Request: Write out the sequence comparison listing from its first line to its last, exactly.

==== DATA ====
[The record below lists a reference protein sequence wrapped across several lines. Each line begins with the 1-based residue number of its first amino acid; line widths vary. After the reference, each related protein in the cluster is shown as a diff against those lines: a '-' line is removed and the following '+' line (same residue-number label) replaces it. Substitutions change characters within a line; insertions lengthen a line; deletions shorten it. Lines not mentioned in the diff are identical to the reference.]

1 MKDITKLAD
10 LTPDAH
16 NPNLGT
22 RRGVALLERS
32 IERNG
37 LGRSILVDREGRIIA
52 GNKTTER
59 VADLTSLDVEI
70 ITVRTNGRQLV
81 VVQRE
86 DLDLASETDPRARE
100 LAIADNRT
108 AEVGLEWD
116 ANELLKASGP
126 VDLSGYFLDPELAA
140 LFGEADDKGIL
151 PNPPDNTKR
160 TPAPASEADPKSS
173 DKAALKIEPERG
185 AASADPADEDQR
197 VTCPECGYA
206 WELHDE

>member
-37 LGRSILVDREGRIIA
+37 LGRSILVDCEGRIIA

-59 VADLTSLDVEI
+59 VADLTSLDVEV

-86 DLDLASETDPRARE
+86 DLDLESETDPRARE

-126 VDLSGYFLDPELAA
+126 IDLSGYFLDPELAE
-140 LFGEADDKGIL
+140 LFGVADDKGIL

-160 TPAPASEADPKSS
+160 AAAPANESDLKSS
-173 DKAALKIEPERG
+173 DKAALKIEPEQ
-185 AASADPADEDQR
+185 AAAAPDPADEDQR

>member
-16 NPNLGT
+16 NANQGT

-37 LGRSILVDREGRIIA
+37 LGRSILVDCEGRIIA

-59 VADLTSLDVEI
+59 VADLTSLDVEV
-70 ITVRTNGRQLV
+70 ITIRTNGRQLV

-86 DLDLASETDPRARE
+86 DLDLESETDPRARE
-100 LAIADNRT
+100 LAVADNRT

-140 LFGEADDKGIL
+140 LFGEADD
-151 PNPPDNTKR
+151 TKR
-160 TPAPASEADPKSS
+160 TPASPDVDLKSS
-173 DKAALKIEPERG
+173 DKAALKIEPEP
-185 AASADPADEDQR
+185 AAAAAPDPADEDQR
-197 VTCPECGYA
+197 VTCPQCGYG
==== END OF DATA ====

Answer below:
[The record below lists a reference protein sequence wrapped across several lines. Each line begins with the 1-based residue number of its first amino acid; line widths vary. After the reference, each related protein in the cluster is shown as a diff against those lines: a '-' line is removed and the following '+' line (same residue-number label) replaces it. Substitutions change characters within a line; insertions lengthen a line; deletions shorten it. Lines not mentioned in the diff are identical to the reference.]

1 MKDITKLAD
10 LTPDAH
16 NPNLGT
22 RRGVALLERS
32 IERNG
37 LGRSILVDREGRIIA
52 GNKTTER
59 VADLTSLDVEI
70 ITVRTNGRQLV
81 VVQRE
86 DLDLASETDPRARE
100 LAIADNRT
108 AEVGLEWD
116 ANELLKASGP
126 VDLSGYFLDPELAA
140 LFGEADDKGIL
151 PNPPDNTKR
160 TPAPASEADPKSS
173 DKAALKIEPERG
185 AASADPADEDQR
197 VTCPECGYA
206 WELHDE

>member
-37 LGRSILVDREGRIIA
+37 LGRSILVDCEGRIIA

-59 VADLTSLDVEI
+59 VADLTSLDVEV

-86 DLDLASETDPRARE
+86 DLDLESETDPRARE

-126 VDLSGYFLDPELAA
+126 IDLSGYFLDPELAE
-140 LFGEADDKGIL
+140 LFGVADDKGIL

-160 TPAPASEADPKSS
+160 AAAPANESDLKSS
-173 DKAALKIEPERG
+173 DKAALKIEPEQ
-185 AASADPADEDQR
+185 AAAAPDPADEDQR

>member
-16 NPNLGT
+16 NANQGT

-37 LGRSILVDREGRIIA
+37 LGRSILVDCEGRIIA

-59 VADLTSLDVEI
+59 VADLTSLDVEV
-70 ITVRTNGRQLV
+70 ITIRTNGRQLV

-86 DLDLASETDPRARE
+86 DLDLESETDPRARE
-100 LAIADNRT
+100 LAVADNRT

-140 LFGEADDKGIL
+140 LFGEADD
-151 PNPPDNTKR
+151 TKR
-160 TPAPASEADPKSS
+160 TPASPDVDLKSS
-173 DKAALKIEPERG
+173 DKAALKIEPEP
-185 AASADPADEDQR
+185 AAAAAPDPADEDQR
-197 VTCPECGYA
+197 VTCPQCGYG